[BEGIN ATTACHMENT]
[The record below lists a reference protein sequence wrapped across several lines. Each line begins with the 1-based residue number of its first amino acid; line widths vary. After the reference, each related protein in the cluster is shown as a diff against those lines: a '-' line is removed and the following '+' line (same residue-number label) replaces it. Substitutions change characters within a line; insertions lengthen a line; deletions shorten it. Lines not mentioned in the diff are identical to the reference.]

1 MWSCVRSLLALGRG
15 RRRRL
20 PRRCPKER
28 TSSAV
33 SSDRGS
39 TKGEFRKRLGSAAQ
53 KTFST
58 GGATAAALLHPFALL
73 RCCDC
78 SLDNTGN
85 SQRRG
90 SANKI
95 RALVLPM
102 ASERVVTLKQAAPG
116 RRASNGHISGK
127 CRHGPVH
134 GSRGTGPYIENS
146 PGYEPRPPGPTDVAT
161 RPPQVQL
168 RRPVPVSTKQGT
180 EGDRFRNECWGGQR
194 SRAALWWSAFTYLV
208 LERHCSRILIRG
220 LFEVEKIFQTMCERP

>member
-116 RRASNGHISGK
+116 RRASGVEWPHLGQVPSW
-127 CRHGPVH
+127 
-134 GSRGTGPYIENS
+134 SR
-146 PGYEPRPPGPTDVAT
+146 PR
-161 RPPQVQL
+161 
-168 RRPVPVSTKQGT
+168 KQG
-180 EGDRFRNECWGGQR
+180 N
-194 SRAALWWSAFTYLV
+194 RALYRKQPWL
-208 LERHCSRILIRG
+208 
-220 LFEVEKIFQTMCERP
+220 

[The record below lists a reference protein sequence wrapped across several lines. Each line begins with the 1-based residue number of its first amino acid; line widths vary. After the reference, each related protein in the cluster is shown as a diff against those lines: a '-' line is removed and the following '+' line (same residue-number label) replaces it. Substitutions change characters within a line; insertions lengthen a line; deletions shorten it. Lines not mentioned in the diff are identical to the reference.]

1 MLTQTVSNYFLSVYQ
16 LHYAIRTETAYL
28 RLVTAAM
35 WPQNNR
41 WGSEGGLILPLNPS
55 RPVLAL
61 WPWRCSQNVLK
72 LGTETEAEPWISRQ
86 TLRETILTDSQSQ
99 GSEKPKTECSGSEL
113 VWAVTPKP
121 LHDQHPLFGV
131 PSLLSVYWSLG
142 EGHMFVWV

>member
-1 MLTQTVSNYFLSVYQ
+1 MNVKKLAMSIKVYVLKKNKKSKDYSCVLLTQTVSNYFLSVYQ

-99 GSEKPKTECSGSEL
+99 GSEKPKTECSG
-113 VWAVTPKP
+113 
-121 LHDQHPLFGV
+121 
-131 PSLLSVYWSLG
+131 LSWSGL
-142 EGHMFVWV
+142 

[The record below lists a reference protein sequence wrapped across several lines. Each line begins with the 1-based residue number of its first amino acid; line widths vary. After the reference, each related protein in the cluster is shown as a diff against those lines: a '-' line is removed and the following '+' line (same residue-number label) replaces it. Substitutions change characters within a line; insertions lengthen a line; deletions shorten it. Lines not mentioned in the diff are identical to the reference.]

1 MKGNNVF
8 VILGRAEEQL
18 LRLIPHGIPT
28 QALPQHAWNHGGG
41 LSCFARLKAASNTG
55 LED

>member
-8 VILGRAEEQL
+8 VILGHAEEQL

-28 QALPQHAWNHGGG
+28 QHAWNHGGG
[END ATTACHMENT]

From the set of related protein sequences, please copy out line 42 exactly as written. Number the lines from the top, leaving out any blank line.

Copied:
+194 RALYRKQPWL